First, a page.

Cheers April 2014

Cheers is dedicated to delivering hospitality professionals the information, insights and data necessary to drive their beverage business by covering trends and innovations in operations, merchandising, service and training.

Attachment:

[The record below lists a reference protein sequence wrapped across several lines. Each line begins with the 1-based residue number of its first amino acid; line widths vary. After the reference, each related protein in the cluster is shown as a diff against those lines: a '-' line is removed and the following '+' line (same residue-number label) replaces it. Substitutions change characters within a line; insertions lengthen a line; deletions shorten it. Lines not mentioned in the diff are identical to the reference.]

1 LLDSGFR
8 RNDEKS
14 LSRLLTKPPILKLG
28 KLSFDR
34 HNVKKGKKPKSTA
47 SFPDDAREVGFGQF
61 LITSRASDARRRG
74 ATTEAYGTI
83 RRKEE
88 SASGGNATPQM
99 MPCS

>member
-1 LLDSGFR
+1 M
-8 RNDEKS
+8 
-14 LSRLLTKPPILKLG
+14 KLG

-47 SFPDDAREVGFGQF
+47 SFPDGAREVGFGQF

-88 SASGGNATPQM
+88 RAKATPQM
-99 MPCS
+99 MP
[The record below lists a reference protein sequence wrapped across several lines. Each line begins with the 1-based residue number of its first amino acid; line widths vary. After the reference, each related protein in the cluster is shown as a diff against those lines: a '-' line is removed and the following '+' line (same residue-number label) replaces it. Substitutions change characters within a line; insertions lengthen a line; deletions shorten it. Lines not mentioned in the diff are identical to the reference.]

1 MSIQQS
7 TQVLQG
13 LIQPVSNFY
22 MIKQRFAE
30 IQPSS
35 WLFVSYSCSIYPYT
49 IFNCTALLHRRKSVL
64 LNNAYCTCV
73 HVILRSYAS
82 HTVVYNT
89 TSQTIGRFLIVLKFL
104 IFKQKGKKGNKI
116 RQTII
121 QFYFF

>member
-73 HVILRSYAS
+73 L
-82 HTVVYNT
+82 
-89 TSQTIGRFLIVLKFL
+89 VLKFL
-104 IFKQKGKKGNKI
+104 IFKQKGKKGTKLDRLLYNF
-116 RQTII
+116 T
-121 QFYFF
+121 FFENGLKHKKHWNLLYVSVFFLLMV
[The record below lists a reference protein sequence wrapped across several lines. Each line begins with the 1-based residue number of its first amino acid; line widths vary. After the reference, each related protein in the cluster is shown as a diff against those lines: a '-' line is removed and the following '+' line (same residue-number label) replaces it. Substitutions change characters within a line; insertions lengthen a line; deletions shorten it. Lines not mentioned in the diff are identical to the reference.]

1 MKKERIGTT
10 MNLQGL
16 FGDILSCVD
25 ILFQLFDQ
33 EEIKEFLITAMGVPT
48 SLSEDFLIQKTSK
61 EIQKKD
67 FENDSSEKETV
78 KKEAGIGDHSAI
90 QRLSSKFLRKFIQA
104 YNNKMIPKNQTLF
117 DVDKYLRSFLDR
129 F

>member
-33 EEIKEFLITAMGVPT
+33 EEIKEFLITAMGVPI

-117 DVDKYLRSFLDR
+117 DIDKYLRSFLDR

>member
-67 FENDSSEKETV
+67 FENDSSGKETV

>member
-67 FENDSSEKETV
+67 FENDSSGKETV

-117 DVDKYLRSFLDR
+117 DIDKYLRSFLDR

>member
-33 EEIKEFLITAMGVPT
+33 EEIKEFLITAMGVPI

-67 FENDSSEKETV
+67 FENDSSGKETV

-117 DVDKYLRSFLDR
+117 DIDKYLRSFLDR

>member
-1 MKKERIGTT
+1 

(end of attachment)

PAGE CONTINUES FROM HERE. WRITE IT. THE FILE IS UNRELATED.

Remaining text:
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Page 28 of 51 29 APRIL 2014 | cocktail ($17) mixes rum, simple syrup, Peychaud's bitters and drops of Fresno tincture with claried lime and watermelon juices. "e drink is see-through, but still bright red as watermelon," Melton says. MY CHEMICAL ROMANCE "Molecular mixology is a tool we can all use to deliver a fantastic eect into a cocktail to enhance the experience of the guest," says Juan Coronado, cocktail innovator for the 16 concepts of chef José Andrés' inkFoodGroup. Coronado strives to incorporate innovative and striking techniques in relatable ways for the guest. At Barmini, the 23-seat bar adjacent to Andrés' molecular gastronomy-focused restaurant Minibar in Washington, D.C., several cocktails on the 100-drink menu use scientic techniques. One is a variation of the reverse-spherication technique created by El Bulli chef Ferran Adrià in 2003. Reverse spherication requires no special equipment, but it does call for some chemicals not typically found at the bar. To make the garnish for the La Bionda cocktail ($15), Barmini bartenders puree re-roasted red peppers and mango and add to water, sugar and calcium chloride. ey then spoon the puréed mixture into a bath of water mixed with sodium alginate powder. e purée reacts by forming a thin, neutral-tasting membrane around itself, trapping the liquid inside. Spheres can be prepped in advance, stored in the same liquid used to make them, and removed with a slotted spoon as needed when mixing a drink. Guests sip the cocktail, and then eat the sphere at the end. SPHERIFIED SHOTS AND BOMBS Another D.C. spot, the 90-seat Izakaya above ramen house Daikaya, oers speres called Dai-drops. Chef Katsuya Fukushima, who worked at Minibar with Andrés, came up with the idea of molecularizing the Sake Bomb. He created Dai-drops by adding yuzu juice to Geikkeikan sake to impart opacity and citrus avor. e mixture is reverse spheried, and frozen into semispheres with a pastry mold. e frozen sake mold is then immersed in an algin bath to make gelatin spheres. Priced at $7 (or six for $35) the Dai-drops are served either in a short glass of Sapporo lager, or in house-made ginger beer with Angostura bitters. Guests are instructed to bite down lightly on the sphere when taking the last sip, so that the sake mixes with the beer. Daikaya bar manager Lukas Smith makes the spheres in advance for instant gratication for guests. "Sure, it's 'fancy' and texturally quite dierent than what they're used to," he admits, "but it also means the guests don't have to wait." Smith estimates that he explains the process of spherication about 30 times a week to guests whose interest in piqued in what they just tasted. e reimagining of a shot and a chaser is a current molecular mixology trend, says Marcos Tello, partner for Los Angeles- based cocktail consulting rm Tello Demarest Liquid Assets. Also the brand ambassador for Mezcal El Silencio, Tello is currently working on a spheried sangrita chaser dropped into a shot of mezcal. is is just one example of how "molecular mixology is the science of changing the format of how we normally drink something," he says. In this case, what's generally poured as a liquid is instead served as a solid, Tello notes. PEARLS OF WISDOM Spherication can also create gel-like "pearls" or "caviar." Coronado uses a syringe, pipette or a glass jar with a metal lid (typically used for red pepper akes or parmesan cheese) to dispense a liquid mixture into the sodium algin bath, which then become small balls. ese pearls can be added to sparkling wine or other cocktails to great visual eect and avor. At McCrady's, a 170-seat modern American restaurant in Charleston, SC, bartender Ryan Casey creates pearls of St. Germain, rhubarb liqueur and beets for his State Street Pearl cocktail ($14). "We start with dried tapioca pearls, and through a proprietary process, ll them with full-spirit alcohol; each batch takes three days to properly prepare," he says. e pearls are then dropped into the drink, which is made with gin, Aperol, Mountain Dew vinegar and lemon, and The garnish for Barmini's La Bionda cocktail (above) is a sphere filled with a fire-roasted red pepper and mango puree. THINK FOOD GROUP 28-31 molecular mixology CH0414.indd 29 4/4/2014 11:21:20 AM

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